For a moment, the Mohawk line paused, unsure of what they were observing. Then Champlain fired, killing two of the chiefs and another warrior instantly. The other two Frenchman, who’d taken up positions amid the trees on either side, also fired their guns, killing the third chief.

The Mohawk line panicked, much as European armies were prone to do when their leaders were slain, and ran. Champlain’s allies flooded past him in pursuit. In all, more than 50 Mohawk were killed, and a dozen were taken prisoner at virtually no cost to the attackers. The day had been a success beyond Champlain’s wildest dreams. His allies celebrated him as an incredibly powerful warrior.

Engraving after a drawing by Champlain (centre), depicting his participation in a successful Algonquin/Innu raid against the Iroquois in 1609. Champlain’s two fellow Frenchmen are depicted at the top of the image, shooting at Iroquois chieftains from the treeline. 

Champlain had hoped that the spoils of war might include a bit of exploration further down the waterways extending south from Lake Champlain. But Iroquet explained that this was impossible. They were in enemy territory, and the alarm was already spreading. Pretty soon, the Mohawk would return in overwhelming numbers. The mission was complete; they had bloodied the enemy’s nose on his home turf, and acquired captives. By the standards of Indigenous warfare, there was nothing else left to accomplish.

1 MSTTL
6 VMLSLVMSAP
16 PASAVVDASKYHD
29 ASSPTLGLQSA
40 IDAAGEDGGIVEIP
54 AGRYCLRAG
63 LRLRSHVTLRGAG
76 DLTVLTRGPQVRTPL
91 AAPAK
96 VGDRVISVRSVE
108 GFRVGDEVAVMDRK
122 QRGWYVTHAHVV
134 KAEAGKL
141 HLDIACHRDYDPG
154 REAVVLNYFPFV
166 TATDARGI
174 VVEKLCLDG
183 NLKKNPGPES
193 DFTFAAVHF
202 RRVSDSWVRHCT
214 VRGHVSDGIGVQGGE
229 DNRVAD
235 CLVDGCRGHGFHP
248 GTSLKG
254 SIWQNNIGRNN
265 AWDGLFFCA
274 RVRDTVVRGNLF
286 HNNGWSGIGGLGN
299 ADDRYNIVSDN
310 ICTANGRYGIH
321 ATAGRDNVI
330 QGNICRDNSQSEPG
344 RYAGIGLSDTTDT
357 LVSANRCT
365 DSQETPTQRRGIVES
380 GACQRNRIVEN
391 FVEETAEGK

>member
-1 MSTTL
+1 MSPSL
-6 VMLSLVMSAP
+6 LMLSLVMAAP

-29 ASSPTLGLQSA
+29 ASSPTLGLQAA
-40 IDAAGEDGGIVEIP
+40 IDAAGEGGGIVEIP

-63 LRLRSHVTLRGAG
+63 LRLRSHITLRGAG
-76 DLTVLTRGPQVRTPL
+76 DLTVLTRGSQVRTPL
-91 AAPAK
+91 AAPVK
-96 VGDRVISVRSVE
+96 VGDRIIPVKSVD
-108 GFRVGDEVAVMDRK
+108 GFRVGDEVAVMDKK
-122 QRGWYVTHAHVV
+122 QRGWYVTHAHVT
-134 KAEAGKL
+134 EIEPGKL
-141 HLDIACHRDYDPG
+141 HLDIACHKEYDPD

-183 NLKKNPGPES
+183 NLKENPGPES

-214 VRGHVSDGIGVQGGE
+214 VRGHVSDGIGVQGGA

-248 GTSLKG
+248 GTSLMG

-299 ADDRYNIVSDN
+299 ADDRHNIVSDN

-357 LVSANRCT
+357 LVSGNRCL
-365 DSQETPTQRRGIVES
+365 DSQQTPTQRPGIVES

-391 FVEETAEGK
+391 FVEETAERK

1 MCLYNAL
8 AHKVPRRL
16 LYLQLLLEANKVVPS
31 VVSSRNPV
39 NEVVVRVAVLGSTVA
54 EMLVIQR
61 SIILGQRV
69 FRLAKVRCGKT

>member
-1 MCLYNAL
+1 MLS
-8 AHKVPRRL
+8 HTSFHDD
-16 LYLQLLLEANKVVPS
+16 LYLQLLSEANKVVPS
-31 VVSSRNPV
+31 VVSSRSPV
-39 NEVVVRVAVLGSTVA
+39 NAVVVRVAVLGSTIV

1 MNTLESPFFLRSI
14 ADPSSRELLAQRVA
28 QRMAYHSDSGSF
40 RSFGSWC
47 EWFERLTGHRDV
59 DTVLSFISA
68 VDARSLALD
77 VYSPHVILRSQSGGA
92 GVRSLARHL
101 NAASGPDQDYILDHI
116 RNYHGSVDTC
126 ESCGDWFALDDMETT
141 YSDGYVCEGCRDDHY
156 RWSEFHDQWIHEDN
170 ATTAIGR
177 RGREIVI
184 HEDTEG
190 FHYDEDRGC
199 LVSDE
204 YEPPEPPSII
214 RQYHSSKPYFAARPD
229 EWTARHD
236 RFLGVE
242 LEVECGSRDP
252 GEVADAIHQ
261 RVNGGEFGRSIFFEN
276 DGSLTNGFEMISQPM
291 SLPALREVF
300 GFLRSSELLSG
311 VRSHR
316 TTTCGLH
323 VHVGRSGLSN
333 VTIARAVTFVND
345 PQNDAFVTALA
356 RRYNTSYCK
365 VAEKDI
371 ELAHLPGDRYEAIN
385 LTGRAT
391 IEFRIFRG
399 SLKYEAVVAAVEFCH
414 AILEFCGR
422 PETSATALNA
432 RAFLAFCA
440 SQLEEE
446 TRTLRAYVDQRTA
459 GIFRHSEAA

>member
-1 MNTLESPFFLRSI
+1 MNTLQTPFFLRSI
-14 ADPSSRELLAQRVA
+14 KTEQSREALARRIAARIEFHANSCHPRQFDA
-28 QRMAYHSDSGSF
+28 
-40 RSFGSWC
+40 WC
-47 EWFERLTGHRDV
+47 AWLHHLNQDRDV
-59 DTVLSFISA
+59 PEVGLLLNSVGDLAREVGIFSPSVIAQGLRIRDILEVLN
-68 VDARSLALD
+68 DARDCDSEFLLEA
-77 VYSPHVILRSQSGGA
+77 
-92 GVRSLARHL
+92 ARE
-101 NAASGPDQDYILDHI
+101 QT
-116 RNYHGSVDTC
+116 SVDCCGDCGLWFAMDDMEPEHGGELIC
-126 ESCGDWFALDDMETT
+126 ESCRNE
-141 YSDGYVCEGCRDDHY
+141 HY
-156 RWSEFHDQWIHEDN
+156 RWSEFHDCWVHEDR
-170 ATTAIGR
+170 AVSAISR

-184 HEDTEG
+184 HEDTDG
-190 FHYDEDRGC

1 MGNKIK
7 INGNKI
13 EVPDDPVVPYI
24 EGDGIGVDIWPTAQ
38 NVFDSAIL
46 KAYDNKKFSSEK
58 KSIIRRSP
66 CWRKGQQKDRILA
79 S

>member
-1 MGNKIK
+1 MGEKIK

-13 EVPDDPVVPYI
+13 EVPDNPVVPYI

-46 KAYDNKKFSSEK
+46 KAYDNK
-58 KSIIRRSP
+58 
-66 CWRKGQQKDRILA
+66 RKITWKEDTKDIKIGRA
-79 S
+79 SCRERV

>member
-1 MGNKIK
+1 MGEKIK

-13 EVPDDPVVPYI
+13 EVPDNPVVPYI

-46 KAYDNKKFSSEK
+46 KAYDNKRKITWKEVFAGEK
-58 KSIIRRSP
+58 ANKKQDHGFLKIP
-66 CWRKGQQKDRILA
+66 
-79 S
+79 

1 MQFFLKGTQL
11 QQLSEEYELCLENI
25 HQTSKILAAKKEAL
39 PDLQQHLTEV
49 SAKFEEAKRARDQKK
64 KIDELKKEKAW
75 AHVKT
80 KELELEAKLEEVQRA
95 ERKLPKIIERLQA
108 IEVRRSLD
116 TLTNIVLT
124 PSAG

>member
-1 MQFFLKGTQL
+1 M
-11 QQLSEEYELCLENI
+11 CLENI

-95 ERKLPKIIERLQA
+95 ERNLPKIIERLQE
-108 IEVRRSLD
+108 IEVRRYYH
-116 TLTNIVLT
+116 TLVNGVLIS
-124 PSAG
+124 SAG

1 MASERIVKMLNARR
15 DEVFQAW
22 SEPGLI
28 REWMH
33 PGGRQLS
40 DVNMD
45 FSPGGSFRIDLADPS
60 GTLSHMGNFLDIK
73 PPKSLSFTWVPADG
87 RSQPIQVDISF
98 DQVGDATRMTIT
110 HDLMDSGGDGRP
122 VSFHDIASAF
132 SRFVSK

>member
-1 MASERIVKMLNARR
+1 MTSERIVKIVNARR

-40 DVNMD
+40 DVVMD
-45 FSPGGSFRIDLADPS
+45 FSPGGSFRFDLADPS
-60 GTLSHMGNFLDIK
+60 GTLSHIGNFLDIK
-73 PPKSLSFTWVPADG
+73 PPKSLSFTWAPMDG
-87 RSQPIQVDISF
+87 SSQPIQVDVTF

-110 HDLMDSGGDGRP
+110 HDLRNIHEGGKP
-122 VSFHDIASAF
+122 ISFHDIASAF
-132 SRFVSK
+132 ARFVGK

Speed rather than stealth marked the trip north back to the St. Lawrence. And within a few days, they were all going their separate ways. Iroquet and the Wendat turned west, toward the Ottawa River. They took with them the Mohawk captives, who’d either be tortured and killed as a means to enhance their captors’ prestige as warriors, or adopted into their captors’ Wendat society. Just as Champlain had hoped, they also took with them tales of French military power and generosity.

Meanwhile, the Frenchmen and the Innu warriors headed downriver. By now, it was August, and Champlain was due back in France in the Fall. He and de Mons would once again have to mount a desperate lobbying campaign to restore their monopoly.

But this time, Champlain had real results to report. With just a little bit more perseverance and material support, Quebec could become the central node of a vast commercial/diplomatic empire stretching deep into the continent. The alliances and trade network were already in place.